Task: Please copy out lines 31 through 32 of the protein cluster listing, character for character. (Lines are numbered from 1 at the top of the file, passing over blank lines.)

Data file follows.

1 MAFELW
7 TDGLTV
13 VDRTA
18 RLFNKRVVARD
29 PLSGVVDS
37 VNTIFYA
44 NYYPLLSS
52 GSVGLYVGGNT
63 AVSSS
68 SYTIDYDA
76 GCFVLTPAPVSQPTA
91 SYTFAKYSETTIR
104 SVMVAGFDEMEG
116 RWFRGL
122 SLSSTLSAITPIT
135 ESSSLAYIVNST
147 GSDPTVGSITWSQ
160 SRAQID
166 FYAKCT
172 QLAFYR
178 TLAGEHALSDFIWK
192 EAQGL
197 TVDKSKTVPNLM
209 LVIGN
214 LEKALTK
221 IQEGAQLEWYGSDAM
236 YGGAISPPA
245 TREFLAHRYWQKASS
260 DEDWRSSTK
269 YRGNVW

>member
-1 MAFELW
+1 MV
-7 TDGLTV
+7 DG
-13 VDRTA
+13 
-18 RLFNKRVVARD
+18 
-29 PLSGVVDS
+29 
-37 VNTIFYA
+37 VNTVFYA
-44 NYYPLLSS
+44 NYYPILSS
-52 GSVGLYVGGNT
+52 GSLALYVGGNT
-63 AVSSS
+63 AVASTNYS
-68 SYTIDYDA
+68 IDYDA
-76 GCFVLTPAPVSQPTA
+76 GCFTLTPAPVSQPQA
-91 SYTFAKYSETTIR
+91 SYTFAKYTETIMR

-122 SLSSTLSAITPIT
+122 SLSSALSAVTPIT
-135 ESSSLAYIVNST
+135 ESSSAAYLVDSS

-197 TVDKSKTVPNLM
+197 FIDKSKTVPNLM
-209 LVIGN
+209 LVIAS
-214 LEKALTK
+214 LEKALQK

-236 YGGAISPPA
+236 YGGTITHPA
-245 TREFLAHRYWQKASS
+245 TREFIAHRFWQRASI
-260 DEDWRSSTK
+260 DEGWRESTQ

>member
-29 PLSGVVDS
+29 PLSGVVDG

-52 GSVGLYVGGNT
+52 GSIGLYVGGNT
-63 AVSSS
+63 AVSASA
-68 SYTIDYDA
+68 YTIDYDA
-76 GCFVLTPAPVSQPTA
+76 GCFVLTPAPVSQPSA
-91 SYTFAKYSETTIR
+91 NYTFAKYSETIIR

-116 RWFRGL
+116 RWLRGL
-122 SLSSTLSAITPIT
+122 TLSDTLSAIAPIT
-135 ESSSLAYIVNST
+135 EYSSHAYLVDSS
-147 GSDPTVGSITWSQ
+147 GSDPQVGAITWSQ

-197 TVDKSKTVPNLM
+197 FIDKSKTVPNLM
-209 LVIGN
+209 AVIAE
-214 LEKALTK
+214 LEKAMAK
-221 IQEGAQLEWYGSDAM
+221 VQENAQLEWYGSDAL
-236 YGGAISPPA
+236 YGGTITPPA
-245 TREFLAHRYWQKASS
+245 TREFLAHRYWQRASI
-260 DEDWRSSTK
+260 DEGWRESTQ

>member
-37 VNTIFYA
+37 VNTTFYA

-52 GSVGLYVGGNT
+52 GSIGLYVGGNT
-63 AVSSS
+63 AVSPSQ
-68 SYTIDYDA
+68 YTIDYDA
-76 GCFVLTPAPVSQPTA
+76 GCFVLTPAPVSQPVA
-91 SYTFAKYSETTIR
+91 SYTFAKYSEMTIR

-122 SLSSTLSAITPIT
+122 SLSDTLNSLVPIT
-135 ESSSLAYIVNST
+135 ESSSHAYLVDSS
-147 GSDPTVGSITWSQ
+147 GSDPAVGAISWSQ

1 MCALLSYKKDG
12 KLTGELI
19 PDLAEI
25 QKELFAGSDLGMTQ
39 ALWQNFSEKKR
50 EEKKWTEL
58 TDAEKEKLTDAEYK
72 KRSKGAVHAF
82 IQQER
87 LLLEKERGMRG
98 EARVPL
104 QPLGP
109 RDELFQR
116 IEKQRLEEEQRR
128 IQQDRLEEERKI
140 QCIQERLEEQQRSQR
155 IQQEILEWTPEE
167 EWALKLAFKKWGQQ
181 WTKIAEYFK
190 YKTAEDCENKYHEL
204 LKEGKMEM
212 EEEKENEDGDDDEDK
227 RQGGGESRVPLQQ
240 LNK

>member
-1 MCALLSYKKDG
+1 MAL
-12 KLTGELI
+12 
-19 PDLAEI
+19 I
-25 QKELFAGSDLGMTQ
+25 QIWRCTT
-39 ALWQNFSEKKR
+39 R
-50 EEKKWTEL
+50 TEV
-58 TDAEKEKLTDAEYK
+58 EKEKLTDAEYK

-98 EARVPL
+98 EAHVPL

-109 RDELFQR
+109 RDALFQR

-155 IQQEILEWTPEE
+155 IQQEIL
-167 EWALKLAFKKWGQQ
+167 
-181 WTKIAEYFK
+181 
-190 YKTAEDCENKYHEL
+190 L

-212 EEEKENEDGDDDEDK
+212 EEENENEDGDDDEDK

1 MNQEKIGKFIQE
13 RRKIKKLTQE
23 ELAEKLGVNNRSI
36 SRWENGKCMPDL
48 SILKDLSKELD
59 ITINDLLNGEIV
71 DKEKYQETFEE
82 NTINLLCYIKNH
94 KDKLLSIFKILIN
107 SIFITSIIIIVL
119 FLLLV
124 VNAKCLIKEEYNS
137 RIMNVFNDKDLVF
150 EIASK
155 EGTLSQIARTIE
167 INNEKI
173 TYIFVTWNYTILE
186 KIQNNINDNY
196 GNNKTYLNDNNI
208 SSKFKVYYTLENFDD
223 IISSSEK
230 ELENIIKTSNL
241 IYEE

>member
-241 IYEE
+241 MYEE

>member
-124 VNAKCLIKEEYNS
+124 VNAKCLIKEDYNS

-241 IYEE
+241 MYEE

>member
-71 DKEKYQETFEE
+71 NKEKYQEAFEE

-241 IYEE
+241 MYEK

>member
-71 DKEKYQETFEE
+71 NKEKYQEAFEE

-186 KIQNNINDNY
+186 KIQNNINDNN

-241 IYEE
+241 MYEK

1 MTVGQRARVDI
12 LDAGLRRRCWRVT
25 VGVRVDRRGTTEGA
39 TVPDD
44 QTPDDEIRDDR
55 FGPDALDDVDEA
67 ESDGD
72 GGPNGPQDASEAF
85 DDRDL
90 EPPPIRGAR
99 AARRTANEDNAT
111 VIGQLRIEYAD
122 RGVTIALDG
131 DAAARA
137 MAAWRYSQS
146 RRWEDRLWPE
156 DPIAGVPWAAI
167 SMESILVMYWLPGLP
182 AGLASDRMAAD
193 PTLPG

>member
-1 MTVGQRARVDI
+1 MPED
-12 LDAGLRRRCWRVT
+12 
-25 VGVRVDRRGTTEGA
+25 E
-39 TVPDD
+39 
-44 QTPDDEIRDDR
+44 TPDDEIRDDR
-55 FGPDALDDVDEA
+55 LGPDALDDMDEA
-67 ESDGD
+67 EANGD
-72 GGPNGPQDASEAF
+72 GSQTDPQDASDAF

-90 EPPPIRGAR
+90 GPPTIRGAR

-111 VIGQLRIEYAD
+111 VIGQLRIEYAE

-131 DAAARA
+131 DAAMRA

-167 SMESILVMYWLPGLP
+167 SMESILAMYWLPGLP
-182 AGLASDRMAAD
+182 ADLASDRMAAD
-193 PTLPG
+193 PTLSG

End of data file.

>member
-1 MAFELW